Despite the fact that obesity rates are on the rise in the U.S., many women, in particular, often think their weight is healthy even when it's not.One's weight could be a deadly error, leading women to continue to eat poorly, gain more weight and eventually develop the complications of obesity, including diabetes and hypertension.
Reports show that almost 1 in 4 overweight women of child-bearing age don't believe they're overweight, or at least not to a degree that is dangerous. On the other hand, 16 percent of normal weight women also misperceive their body weight, often leading them to pursue dangerous and unnecessary dieting habits.
Most are not surprised by the reports because as the nation's obesity rate grows, it becomes more socially acceptable to be overweight and the truth can become more obscured. The main problem is people compare themselves to those closest to them and if they are smaller in size then they believe they are healthy.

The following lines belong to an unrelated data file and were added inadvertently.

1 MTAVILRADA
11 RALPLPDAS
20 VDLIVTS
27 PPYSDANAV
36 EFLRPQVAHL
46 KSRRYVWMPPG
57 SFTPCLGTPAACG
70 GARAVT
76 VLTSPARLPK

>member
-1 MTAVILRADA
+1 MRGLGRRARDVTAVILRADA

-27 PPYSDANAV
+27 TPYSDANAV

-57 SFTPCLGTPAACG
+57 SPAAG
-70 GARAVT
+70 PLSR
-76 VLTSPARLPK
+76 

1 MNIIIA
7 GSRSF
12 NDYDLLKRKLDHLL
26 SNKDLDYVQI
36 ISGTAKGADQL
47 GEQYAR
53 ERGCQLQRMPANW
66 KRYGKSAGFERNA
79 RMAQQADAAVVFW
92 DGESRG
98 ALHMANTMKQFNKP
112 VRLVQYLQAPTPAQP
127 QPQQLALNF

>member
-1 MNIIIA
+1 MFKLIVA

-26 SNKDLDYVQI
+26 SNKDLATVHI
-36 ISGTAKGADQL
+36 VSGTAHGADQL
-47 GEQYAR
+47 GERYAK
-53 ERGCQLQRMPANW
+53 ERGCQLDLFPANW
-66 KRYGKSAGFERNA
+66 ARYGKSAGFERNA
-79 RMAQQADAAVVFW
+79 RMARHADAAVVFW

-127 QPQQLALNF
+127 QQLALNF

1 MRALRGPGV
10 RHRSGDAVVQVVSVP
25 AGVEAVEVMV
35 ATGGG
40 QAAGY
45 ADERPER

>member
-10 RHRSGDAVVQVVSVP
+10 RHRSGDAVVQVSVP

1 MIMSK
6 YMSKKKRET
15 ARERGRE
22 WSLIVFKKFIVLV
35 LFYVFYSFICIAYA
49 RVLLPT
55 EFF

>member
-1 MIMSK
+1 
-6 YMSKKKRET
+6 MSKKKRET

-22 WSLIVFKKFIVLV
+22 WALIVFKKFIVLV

Studies show that cultural differences also play a role in women being overweight. More than 80 percent of African American women and 75 percent of Hispanic women meet the standards for being overweight or obese, women in these ethnic categories were less likely than Caucasian women to see themselves as overweight.
Physicians need to be more proactive when talking to female patients about their weight and how it impacts their health. And the issue goes both ways: while overweight women who don't address their weight issues are putting themselves at risk of heart disease and diabetes, women of normal weight who think they are fat may be engaging in unhealthy behaviors such as smoking, binge eating, purging and crash dieting to curb weight gain.
One of the main problems is that doctors are so busy they may not feel they have sufficent time during normal check-ups to talk to patients about weight. And many physicians worry about offending their patients. It's important that we see this as a medical condition.